310 CHARLES STEWART PAKNKLL [1890
THE BOULOGKK NEGOTIATIONS
THE scone now changes once, more. Towards the end of December Mr. William O'Brien arrived at Boulogne from America. Ho could not return to Ireland as a warrant was still out for his arrest,1 Ho was anxious to see Parnoll with a view of discussing the possibilities of peace, Parnoll, it must be said, had now little faith in ending the straggle by diplomatic action. He believed the fight would have to be fought out to the end. Yet, yielding to the wishes of his colleagues, he consented to meet Mr. O'Brion at Boulogne, In the cloning days of the old year ho crossed the Channel accompanied by Mr. John Jledmond, Mr. William Redmond, Mr. J. J. Clancy, Mr. Henry Campbell, and Mr. Vincent Scully. Mr. John Keclmond has given me an account of tho meeting between tho Chief and his old lieutenant.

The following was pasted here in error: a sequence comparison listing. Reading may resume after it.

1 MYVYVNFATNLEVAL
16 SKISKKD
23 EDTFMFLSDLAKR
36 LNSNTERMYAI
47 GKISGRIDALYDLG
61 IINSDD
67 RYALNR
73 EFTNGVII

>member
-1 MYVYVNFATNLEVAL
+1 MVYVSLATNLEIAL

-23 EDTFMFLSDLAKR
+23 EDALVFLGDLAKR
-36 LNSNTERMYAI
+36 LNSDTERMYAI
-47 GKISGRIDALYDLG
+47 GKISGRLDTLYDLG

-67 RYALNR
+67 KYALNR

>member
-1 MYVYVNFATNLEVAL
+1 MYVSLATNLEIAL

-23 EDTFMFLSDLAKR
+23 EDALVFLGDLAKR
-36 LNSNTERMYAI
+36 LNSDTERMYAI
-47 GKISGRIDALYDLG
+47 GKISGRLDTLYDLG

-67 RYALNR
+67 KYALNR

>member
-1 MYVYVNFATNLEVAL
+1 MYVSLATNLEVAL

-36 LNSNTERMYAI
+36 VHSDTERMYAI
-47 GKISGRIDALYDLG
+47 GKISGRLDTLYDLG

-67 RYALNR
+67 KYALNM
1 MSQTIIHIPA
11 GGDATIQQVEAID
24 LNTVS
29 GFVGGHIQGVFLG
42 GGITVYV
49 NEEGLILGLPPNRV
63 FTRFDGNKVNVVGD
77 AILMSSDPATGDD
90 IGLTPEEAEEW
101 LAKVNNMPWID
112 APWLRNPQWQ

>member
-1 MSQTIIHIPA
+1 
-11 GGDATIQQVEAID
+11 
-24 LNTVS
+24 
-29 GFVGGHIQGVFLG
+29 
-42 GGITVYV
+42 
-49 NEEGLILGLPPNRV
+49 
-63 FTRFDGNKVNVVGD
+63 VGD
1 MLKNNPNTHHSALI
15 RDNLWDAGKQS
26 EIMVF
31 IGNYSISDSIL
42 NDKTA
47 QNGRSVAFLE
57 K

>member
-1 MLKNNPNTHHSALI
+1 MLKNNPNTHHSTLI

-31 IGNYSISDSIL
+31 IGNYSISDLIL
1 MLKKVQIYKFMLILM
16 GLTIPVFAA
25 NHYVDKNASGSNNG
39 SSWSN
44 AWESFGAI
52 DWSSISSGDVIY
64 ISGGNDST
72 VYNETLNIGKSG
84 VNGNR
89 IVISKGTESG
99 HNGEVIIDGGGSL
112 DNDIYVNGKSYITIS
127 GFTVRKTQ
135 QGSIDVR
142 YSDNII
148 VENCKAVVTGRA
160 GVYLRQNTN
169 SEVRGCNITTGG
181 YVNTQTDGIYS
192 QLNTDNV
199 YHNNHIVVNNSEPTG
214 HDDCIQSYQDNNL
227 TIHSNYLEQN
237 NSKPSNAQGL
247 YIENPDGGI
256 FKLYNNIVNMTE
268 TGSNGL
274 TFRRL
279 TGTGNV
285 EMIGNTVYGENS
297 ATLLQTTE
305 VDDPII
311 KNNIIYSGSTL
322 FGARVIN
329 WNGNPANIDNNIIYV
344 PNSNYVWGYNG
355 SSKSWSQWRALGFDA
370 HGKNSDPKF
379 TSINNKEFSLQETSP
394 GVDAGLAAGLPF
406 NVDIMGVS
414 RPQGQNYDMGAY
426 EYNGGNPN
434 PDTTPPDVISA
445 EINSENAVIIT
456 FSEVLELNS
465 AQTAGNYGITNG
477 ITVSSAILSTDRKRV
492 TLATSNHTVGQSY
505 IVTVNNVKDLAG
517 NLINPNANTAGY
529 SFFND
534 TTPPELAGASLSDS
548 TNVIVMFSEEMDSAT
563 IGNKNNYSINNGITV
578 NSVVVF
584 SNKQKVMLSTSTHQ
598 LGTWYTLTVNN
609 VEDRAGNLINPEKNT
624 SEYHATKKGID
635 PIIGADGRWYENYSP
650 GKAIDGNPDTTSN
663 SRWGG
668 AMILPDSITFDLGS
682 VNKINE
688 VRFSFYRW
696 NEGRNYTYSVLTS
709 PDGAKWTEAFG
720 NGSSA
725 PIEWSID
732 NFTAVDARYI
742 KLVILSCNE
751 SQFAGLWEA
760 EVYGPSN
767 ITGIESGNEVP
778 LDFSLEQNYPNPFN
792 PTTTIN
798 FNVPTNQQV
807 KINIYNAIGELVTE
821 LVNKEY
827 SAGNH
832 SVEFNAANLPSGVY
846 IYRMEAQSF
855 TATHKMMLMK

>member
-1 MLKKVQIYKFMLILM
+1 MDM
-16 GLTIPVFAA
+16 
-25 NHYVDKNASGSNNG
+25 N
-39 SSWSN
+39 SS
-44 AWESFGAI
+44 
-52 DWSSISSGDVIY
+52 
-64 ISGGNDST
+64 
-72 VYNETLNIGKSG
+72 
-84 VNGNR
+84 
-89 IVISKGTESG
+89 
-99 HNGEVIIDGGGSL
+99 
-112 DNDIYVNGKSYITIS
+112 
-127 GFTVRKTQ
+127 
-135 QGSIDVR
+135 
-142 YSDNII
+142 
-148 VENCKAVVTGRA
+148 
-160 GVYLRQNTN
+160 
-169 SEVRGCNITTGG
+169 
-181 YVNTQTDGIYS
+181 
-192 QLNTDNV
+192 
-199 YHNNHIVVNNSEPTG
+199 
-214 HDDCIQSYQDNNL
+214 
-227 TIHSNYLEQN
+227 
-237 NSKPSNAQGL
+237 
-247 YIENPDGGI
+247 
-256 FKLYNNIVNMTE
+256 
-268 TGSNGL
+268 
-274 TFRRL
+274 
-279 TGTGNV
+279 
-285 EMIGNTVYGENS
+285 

'"When we arrived we. went to an hotel. ()'Brian rushod up gushingly to moot Parnell, who wan extremely reserved and cold. Ho saluted O'Brien jtwt as
1 Warrants were out for the tirrcnt both of Mr. 0*IMen itiul Mr. Billon. They had, as I have already mentioned, eHcapod from Ireland in August 1HUO, by the help of a Fenian who carried them aeroxH tho
Channel to Franco fn a private* ystcht* AfterwnrdH, when Mr, O'JIrkm mid Mr. Dillon doiertecl I.karnoll, thii Fenian—a bluff and witty Itovolu-
tioniit—-ftald: * Ah, when I hnd them in the middle of the Channel, why didn't I drop them there ? *Pope Hennessy » 2,527